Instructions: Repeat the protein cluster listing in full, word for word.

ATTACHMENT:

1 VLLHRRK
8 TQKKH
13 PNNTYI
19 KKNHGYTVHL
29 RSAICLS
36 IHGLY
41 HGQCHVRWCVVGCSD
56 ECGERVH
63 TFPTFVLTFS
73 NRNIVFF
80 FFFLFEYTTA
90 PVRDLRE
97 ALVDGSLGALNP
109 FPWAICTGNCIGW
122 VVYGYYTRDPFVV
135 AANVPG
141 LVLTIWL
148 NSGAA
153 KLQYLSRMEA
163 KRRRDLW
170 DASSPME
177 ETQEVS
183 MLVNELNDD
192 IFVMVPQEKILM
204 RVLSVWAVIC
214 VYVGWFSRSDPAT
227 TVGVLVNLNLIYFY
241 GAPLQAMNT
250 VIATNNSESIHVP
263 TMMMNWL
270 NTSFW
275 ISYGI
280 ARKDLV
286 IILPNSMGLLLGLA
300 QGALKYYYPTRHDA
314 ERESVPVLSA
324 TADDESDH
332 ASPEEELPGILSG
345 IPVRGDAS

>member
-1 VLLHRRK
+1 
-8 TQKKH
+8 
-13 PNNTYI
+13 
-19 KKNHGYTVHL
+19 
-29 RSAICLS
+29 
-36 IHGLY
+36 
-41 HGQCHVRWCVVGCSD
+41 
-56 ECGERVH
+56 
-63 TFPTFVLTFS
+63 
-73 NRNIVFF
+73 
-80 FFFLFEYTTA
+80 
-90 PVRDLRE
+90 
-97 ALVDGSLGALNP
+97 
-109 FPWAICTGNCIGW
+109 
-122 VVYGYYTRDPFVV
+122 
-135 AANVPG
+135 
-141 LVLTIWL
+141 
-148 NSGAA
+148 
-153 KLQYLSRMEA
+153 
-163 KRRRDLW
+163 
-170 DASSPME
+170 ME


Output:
1 VLLHRRK
8 TQKKH
13 PNNTYI
19 KKNHGYTVHL
29 RSAICLS
36 IHGLY
41 HGQCHVRWCVVGCSD
56 ECGERVH
63 TFPTFVLTFS
73 NRNIVFF
80 FFFLFEYTTA
90 PVRDLRE
97 ALVDGSLGALNP
109 FPWAICTGNCIGW
122 VVYGYYTRDPFVV
135 AANVPG
141 LVLTIWL
148 NSGAA
153 KLQYLSRMEA
163 KRRRDLW
170 DASSPME
177 ETQEVS
183 MLVNELNDD
192 IFVMVPQEKILM
204 RVLSVWAVIC
214 VYVGWFSRSDPAT
227 TVGVLVNLNLIYFY
241 GAPLQAMNT
250 VIATNNSESIHVP
263 TMMMNWL
270 NTSFW
275 ISYGI
280 ARKDLV
286 IILPNSMGLLLGLA
300 QGALKYYYPTRHDA
314 ERESVPVLSA
324 TADDESDH
332 ASPEEELPGILSG
345 IPVRGDAS

>member
-1 VLLHRRK
+1 
-8 TQKKH
+8 
-13 PNNTYI
+13 
-19 KKNHGYTVHL
+19 
-29 RSAICLS
+29 
-36 IHGLY
+36 
-41 HGQCHVRWCVVGCSD
+41 
-56 ECGERVH
+56 
-63 TFPTFVLTFS
+63 
-73 NRNIVFF
+73 
-80 FFFLFEYTTA
+80 
-90 PVRDLRE
+90 
-97 ALVDGSLGALNP
+97 
-109 FPWAICTGNCIGW
+109 
-122 VVYGYYTRDPFVV
+122 
-135 AANVPG
+135 
-141 LVLTIWL
+141 
-148 NSGAA
+148 
-153 KLQYLSRMEA
+153 
-163 KRRRDLW
+163 
-170 DASSPME
+170 ME